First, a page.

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On the Road Again with the Bush Doctrine By: Edward Blum and Roger Clegg
Center for Equal Opportunity | Tuesday, April 29, 2003


In an address on January 15th from the Roosevelt Room of the White House, President Bush explained to the American people why he opposed the “affirmative action” admissions policies at the University of Michigan. The President explained that the U-M policy was “a quota system that unfairly rewards or penalizes perspective students based solely on their race.” (In this case, twenty extra points were awarded to blacks and Hispanics who apply to the undergraduate program at U-M.) He discussed other, fairer, “innovative” ways to ensure “racial diversity” in colleges other than though quotas and “discrimination,” such as the top-percent plans in use in California, Texas, and Florida.

The next day, the Bush administration submitted a pair of friend-of-the-court briefs to the U.S. Supreme Court in support of the students who were rejected from the university because they were the wrong race. It is noteworthy that, near the end of one of the briefs, there appeared the following legal principle: “The policy’s use of race is not necessary in light of the race-neutral alternatives available.”

Call this the “Bush Doctrine”: Government can’t treat people differently by race to level the playing field until all race-neutral policies have been tried first.

So it will come as a terrible disappointment---and it will be hypocritical in the extreme--- if just a few months later the President abandons the principle of “race-neutrality before racial preferences” and allows the reauthorization of a massive highway construction bill---called “TEA-21”--- to be submitted to Congress with racial, ethnic, and gender preferences as part of the legislation.

Word has leaked out that the administration is now trying to decide whether the bill should include a requirement that the government's highway contractors and subcontractors be chosen not just on the basis of whether they are the low bidders, but also on the basis of race, ethnicity and sex---the exact kind of quotas the President found objectionable at U-M.

These federal highway preferences have already gone to the Supreme Court three times in the last decade, and the justices have clearly signaled their skepticism about the program's constitutionality. Because the original bill was already on the books when President Bush took office, his administration felt compelled to defend the program when it was last before the Supreme Court in 2001. (The Court never decided the case because the government changed part of the program at issue.) Now, however, the administration is writing the legislation itself, and there is no reason for it to include a provision that is both bad law and bad policy.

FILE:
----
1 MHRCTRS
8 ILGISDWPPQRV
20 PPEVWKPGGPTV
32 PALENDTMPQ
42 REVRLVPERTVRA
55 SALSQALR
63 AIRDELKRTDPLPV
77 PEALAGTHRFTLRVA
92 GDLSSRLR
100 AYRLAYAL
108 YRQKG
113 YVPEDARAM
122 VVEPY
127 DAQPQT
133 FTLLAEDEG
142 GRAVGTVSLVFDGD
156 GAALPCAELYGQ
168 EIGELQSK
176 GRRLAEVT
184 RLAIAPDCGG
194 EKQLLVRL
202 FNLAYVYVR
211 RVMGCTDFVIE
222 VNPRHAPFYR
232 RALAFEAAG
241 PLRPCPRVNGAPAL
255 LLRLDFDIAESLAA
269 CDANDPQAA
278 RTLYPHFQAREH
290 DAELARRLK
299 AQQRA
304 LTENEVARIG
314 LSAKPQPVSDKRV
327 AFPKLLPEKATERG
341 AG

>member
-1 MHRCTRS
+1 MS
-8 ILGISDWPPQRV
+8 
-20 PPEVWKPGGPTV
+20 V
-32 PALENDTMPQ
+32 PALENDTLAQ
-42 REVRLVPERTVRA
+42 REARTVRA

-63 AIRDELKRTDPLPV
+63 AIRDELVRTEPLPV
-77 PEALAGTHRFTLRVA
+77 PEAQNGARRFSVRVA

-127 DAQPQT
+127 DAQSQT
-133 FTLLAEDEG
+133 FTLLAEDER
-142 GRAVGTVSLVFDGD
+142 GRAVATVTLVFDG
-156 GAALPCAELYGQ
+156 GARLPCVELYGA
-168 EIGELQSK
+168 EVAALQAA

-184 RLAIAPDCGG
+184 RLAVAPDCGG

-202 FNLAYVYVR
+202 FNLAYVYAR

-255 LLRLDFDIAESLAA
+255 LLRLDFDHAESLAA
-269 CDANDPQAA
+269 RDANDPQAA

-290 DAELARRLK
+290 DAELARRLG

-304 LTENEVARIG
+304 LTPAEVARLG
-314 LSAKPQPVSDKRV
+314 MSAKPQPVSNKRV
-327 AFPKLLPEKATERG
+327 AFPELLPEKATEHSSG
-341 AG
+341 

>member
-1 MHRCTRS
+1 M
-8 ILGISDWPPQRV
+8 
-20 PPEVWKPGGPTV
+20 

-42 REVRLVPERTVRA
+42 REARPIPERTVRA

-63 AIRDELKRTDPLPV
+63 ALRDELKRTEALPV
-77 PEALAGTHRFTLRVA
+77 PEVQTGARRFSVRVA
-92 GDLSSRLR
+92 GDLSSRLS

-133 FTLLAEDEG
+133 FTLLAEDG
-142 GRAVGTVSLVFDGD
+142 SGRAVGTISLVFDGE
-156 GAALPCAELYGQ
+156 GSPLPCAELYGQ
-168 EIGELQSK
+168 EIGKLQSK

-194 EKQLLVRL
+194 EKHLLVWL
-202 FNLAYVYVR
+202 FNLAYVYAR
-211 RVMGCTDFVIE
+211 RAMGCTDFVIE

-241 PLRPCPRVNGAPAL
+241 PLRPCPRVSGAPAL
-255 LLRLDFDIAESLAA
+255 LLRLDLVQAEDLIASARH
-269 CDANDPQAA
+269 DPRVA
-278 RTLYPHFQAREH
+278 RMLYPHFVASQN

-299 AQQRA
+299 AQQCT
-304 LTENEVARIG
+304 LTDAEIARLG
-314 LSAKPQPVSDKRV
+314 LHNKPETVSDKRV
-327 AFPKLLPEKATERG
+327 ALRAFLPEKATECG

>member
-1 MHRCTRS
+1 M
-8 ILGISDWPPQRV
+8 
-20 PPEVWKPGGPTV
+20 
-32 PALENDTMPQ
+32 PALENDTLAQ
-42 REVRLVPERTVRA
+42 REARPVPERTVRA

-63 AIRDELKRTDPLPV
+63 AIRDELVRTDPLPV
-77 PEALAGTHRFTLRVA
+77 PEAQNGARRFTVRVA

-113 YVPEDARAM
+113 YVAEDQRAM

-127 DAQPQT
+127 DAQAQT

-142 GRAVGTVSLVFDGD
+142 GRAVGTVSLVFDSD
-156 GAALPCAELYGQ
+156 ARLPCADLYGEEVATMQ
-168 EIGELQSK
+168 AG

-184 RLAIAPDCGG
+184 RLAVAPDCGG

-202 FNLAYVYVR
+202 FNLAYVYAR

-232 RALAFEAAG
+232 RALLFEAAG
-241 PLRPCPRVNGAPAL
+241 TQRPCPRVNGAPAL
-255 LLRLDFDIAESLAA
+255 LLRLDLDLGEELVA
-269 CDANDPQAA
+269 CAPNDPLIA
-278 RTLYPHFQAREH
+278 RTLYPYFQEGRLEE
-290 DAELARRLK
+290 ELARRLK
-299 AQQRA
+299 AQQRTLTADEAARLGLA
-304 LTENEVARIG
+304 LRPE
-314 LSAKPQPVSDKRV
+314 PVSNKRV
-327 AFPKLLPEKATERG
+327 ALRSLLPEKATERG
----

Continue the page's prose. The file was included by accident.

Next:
Recently, a “Who’s Who” of civil rights leaders---including Linda Chavez, Clint Bolick, Ward Connerly and all four Republican appointees to the U.S. Commission on Civil Rights--- sent the President a letter urging him to stick to the racial nondiscrimination guidelines he set out in his U-M briefs. These leaders suggested the President replace the current race-based affirmative action set-asides in the old bill with race-neutral policies designed to help small, new, and emerging businesses in the new reauthorization bill.

This kind of helping hand is exactly what the President’s model of “affirmative access”---his phrase---is supposed to be all about. Rather than propose a contracting preference to someone based on race, ethnicity, or sex, the government can offer a helping hand to all qualified individuals trying to get a business off the ground. This “need-based” affirmative action has already been successfully implemented in dozens of cities around the country.

It is all too obvious that most race-based contracting preferences throughout the nation benefit minorities who need it the least. For the most part, these individuals are generally well educated, financially successful, and truly don’t need or deserve any help from the government.

President Bush should not allow the TEA-21 transportation bill to be submitted to Congress with the very kind of quotas and preferences he found objectionable when they were implemented by the University of Michigan. To do so would weaken the arguments he made in his briefs to the Supreme Court.  And it would reveal to the nation that, when he set out his principles of racial nondiscrimination in those briefs, he didn’t really mean it.


Edward Blum is a senior fellow and Roger Clegg is the general counsel at the Center for Equal Opportunity in Sterling, Virginia.


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